This is the Way

I thought I’d share a chapter from the Tao Te Ching and shamelessly clickbait with the title (for those of you who know what I’m talking about). It’s a little snippet that I think more people should take on board and reflect on. I’ve been sitting alone at lunch for some weeks now and have found a profound peace in it. Yet for some, this is strange and something to have to be concerned about. Why? Is it my isolation that worries them or that there is a smaller audience for gossip that I don’t want to hear? Just a few hours ago I got a text asking if I was ok – it was a fishing expedition really, in my opinion – and the sender seemed unsatisfied by my response of (in lots of words) ‘yes’.

“To use words but rarely is to be natural. Hence the gusty wind cannot last all morning, and a sudden downpour cannot last all day. Who is it that produces these? Heaven and earth. If heaven and earth cannot go on forever, much less can man. That is why one follows the way. A man who conforms to the way; a man of virtue conforms to virtue; a man of loss conforms to loss. He who conforms to the way is gladly accepted by virtue; he who conforms to loss is gladly accepted by loss. When there is not enough faith, there is a lack of good faith.”Tao Te Ching, Chapter 23

This chapter talks about lots of things, and for me it’s about being measured and reserved, so my cup may never run empty. It’s also very stoic in its message about death and loss and even more so about virtue. There’s a comfort in the stillness of it, the universe, to be had in these words. I don’t think it’s appreciated enough in the aggregate that silence is not a sign of being discontented.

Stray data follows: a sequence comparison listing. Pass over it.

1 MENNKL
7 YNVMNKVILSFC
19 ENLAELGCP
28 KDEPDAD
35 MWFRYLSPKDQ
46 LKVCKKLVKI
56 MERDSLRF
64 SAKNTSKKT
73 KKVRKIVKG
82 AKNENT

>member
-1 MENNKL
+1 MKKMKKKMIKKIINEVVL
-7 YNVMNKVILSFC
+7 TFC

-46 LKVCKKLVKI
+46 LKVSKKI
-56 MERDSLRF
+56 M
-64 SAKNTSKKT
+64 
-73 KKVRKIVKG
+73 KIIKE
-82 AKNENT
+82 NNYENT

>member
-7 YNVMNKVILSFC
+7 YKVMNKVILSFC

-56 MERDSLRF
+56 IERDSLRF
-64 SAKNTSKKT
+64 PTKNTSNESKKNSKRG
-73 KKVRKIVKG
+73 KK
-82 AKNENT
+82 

If heaven and earth cannot go on forever, much less can man.

It’s true of course, this line right here. We can’t go on forever, so in our actions and exasperations: should they too go on. I can talk someone’s ear of all day and say absolutely nothing and add nothing to the universe only hot air. Does that have a point to it? Am I not just wasting my own time and others? Are you?

A man who conforms to the way; a man of virtue conforms to virtue; a man of loss conforms to loss.

When someone asks me, typically, if I am ok I say yes. Not because of any formulaic politeness that British people have and expect but because I am. When we have faith in the universe (ourselves in the rationalist stoic perception) and our own virtue, how can we not be alright? I’ve quoted to no end on this blog about Marcus Aurelius and the idea that we can never truly be harmed and I think that is true. As Lao Tze says here, the opposite is also true in our perception of loss. When I was in my worst stages of depression some three years ago, my whole life was continual loss. This wasn’t because it was, in reality, but because in my conformation to that way of being, I was making it so with my own actions. Obviously, I’m not shitting on people who are depressed and saying lighten up, that’s not my place or right nor anyone’s. Yet would anyone or could anyone argue that that’s the optimal way of being?

When there is not enough faith, there is a lack of good faith.

Can anyone argue against this? Seriously? Even in the face of pure humanistic values where the semantics mean more than the spiritual essence, this surely is a universal truth. I’ve spoken before about truth being fluid but even then, does the fluidity arise from a lack of good faith in the fact provider or observer? Look around right now and ask does this statement not ring true?

It’s funny how one message from a co-worker asking if I’m ok led me on a journey down this river. I like to think it’s given me the opportunity to learn something and share it. This is only going to be a short post compared to what this topic deserves. I’m sure I’ll revisit it when I’ve gotten myself a better understanding of the texts entire and can bring together contexts. And, I’m ok with this too. After all, as my third favourite Star Wars character says:

“This is the Way.”

Z3N0

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